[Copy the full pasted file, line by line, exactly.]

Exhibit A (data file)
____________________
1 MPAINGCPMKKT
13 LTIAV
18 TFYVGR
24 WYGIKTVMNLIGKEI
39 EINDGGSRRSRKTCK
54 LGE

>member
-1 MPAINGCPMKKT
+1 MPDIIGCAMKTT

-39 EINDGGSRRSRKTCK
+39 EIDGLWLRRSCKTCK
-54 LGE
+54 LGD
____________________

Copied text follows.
1 MPAINGCPMKKT
13 LTIAV
18 TFYVGR
24 WYGIKTVMNLIGKEI
39 EINDGGSRRSRKTCK
54 LGE

>member
-1 MPAINGCPMKKT
+1 MPDIIGCAMKTT

-39 EINDGGSRRSRKTCK
+39 EIDGLWLRRSCKTCK
-54 LGE
+54 LGD